Radioactive trefoil symbol

International radioactive trefoil
  International radioactive trefoil symbol
U.S. radioactive trefoil
  The yellow and magenta radioactive trefoil used in the U.S.
Early radioactive trefoil from 1946
  The early radioactive trefoil (1946)

The international radiation symbol (also known as trefoil) first appeared in 1946, at the University of California, Berkeley Radiation Laboratory. At the time, it was rendered as magenta, and was set on a blue background.[1] (See right.) The modern version used in the U.S. is magenta against a yellow background, and it is drawn with a central circle of radius R, an internal radius of 1.5R and an external radius of 5R for the blades, which are separated from each other by 60°. The trefoil is black in the international version, which is also acceptable in the U.S.[2]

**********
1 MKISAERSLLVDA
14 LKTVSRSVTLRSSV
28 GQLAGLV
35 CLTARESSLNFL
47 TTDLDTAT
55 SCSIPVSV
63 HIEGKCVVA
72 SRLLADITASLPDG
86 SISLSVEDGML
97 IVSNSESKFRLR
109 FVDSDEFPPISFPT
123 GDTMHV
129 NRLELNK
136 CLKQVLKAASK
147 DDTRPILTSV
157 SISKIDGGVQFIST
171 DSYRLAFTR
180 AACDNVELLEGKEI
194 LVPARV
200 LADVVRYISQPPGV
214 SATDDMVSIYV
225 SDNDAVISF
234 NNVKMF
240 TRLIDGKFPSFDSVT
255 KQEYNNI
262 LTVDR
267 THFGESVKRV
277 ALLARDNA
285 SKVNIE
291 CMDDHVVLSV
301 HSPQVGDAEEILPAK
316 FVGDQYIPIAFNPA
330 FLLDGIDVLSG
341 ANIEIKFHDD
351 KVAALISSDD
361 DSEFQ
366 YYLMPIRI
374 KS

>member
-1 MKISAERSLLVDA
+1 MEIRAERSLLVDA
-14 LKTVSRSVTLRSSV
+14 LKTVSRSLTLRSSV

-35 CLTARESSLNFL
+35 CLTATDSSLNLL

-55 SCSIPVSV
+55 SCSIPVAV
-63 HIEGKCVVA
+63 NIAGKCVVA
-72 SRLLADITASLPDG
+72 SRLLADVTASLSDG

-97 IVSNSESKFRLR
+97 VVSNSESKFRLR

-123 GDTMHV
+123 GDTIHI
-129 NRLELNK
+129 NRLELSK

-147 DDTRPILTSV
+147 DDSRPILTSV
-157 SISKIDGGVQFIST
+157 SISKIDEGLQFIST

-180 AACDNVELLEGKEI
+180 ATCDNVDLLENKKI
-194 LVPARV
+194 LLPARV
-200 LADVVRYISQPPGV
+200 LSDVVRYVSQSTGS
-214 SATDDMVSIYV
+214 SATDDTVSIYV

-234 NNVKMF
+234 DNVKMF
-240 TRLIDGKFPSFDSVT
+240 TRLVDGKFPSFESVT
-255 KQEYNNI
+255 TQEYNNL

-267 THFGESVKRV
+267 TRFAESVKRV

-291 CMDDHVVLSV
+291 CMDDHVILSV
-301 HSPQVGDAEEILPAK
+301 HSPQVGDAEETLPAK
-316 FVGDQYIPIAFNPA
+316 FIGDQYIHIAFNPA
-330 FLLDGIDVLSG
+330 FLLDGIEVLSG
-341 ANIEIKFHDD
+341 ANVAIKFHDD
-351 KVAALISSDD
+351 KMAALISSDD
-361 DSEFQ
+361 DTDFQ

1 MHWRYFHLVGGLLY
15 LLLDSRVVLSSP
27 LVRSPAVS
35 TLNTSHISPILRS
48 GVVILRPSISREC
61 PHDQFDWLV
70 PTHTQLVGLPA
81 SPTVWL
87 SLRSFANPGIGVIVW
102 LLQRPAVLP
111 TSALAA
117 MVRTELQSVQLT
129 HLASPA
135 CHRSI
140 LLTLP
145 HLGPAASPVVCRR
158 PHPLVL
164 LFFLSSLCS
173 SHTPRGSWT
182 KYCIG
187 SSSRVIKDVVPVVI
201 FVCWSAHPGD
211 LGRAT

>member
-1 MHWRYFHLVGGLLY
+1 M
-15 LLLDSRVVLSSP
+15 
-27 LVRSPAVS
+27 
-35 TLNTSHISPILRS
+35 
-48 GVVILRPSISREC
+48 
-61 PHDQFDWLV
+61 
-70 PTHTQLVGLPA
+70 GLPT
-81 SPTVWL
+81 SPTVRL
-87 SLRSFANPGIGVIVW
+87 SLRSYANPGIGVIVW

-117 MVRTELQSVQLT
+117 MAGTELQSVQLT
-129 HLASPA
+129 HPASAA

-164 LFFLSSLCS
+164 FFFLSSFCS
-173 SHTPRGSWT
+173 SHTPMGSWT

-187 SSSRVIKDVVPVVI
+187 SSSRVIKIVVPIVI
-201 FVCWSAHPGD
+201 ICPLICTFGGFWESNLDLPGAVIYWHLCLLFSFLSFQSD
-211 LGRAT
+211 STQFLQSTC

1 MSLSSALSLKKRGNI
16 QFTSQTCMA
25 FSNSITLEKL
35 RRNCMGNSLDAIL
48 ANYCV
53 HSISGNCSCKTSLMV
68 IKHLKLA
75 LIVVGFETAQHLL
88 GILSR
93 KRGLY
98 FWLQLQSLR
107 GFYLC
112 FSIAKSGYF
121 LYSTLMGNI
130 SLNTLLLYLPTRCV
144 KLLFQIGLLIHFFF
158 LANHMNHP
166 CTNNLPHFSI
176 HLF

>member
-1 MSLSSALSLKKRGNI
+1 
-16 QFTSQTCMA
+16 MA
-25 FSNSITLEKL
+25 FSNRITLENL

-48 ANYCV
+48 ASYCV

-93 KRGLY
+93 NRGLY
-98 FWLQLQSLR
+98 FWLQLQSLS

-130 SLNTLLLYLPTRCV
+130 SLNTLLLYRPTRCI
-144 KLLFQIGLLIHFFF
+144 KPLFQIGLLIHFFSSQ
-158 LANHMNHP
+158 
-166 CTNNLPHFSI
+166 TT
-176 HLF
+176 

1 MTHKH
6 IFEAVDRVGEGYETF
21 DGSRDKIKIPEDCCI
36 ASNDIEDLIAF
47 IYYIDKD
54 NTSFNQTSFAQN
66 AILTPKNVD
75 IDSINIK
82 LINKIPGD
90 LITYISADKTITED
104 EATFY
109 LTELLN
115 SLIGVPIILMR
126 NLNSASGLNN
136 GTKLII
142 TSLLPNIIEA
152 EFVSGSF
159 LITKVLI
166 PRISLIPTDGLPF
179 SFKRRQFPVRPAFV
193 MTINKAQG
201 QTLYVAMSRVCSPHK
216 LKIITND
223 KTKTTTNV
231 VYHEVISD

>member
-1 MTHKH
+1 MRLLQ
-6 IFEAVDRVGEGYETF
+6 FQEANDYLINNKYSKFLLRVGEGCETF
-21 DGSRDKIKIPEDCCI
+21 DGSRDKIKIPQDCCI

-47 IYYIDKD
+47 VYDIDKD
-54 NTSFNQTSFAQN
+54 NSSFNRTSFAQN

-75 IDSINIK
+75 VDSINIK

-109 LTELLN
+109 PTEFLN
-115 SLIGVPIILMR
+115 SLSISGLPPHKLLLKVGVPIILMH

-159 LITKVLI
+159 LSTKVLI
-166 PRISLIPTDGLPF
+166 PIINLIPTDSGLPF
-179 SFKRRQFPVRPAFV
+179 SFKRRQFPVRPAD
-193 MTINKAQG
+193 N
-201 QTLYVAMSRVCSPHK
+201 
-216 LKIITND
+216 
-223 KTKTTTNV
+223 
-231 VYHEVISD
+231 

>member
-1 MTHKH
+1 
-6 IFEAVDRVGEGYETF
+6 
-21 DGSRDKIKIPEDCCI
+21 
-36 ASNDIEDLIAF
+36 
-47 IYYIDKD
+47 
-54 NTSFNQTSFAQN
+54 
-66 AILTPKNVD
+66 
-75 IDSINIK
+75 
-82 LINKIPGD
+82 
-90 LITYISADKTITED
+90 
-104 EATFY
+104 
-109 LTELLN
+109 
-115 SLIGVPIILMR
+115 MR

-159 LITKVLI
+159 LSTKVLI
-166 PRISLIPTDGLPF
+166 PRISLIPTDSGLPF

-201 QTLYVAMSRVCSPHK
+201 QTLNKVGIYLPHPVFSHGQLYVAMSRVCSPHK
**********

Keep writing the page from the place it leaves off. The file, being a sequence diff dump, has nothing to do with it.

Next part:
New ISO 21482 radiation symbol
  The new ISO 21482 radiation symbol

On February 15, 2007, two bodies — the International Atomic Energy Agency (IAEA) and the International Organization for Standardization (ISO) — jointly announced the adoption of a new ionizing radiation warning symbol to supplement the traditional trefoil symbol. The new symbol, to be used on sealed radiation sources, is aimed at alerting anyone, anywhere to the danger of being close to a strong source of ionizing radiation.[3] It depicts, on a red background, a black trefoil with waves of radiation streaming from it, along with a black skull and crossbones, and a running figure with an arrow pointing away from the scene. The radiating trefoil suggests the presence of radiation, while the red background and the skull and crossbones warn of the danger. The figure running away from the scene is meant to suggest taking action to avoid the labeled material. The new symbol is not intended to be generally visible, but rather to appear on internal components of devices that house radiation sources so that if anybody attempts to disassemble such devices they will see an explicit warning not to proceed any further.[4][5]